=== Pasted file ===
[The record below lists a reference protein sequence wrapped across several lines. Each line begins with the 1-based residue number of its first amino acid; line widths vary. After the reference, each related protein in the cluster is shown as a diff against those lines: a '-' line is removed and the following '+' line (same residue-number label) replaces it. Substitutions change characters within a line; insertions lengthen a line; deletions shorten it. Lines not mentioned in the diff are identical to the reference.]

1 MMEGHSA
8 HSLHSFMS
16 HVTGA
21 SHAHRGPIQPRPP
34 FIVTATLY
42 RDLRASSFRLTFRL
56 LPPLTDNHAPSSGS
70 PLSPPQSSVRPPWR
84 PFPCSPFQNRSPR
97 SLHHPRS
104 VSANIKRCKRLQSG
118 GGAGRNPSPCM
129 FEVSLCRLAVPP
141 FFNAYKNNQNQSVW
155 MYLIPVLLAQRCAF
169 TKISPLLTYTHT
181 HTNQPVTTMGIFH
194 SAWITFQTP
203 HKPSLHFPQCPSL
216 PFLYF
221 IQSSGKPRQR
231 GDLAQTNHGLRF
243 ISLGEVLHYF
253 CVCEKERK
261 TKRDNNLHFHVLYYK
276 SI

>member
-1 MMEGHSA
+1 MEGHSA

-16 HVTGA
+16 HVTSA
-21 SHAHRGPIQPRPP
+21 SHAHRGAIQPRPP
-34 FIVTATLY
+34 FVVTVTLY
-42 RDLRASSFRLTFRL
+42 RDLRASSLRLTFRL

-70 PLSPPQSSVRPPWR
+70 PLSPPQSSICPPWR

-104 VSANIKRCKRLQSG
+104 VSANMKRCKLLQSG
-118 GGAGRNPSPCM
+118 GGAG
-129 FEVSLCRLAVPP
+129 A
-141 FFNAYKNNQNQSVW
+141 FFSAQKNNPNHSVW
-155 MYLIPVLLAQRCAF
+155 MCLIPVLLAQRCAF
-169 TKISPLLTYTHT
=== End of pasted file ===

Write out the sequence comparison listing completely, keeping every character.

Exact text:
[The record below lists a reference protein sequence wrapped across several lines. Each line begins with the 1-based residue number of its first amino acid; line widths vary. After the reference, each related protein in the cluster is shown as a diff against those lines: a '-' line is removed and the following '+' line (same residue-number label) replaces it. Substitutions change characters within a line; insertions lengthen a line; deletions shorten it. Lines not mentioned in the diff are identical to the reference.]

1 MMEGHSA
8 HSLHSFMS
16 HVTGA
21 SHAHRGPIQPRPP
34 FIVTATLY
42 RDLRASSFRLTFRL
56 LPPLTDNHAPSSGS
70 PLSPPQSSVRPPWR
84 PFPCSPFQNRSPR
97 SLHHPRS
104 VSANIKRCKRLQSG
118 GGAGRNPSPCM
129 FEVSLCRLAVPP
141 FFNAYKNNQNQSVW
155 MYLIPVLLAQRCAF
169 TKISPLLTYTHT
181 HTNQPVTTMGIFH
194 SAWITFQTP
203 HKPSLHFPQCPSL
216 PFLYF
221 IQSSGKPRQR
231 GDLAQTNHGLRF
243 ISLGEVLHYF
253 CVCEKERK
261 TKRDNNLHFHVLYYK
276 SI

>member
-1 MMEGHSA
+1 MEGHSA

-16 HVTGA
+16 HVTSA
-21 SHAHRGPIQPRPP
+21 SHAHRGAIQPRPP
-34 FIVTATLY
+34 FVVTVTLY
-42 RDLRASSFRLTFRL
+42 RDLRASSLRLTFRL

-70 PLSPPQSSVRPPWR
+70 PLSPPQSSICPPWR

-104 VSANIKRCKRLQSG
+104 VSANMKRCKLLQSG
-118 GGAGRNPSPCM
+118 GGAG
-129 FEVSLCRLAVPP
+129 A
-141 FFNAYKNNQNQSVW
+141 FFSAQKNNPNHSVW
-155 MYLIPVLLAQRCAF
+155 MCLIPVLLAQRCAF
-169 TKISPLLTYTHT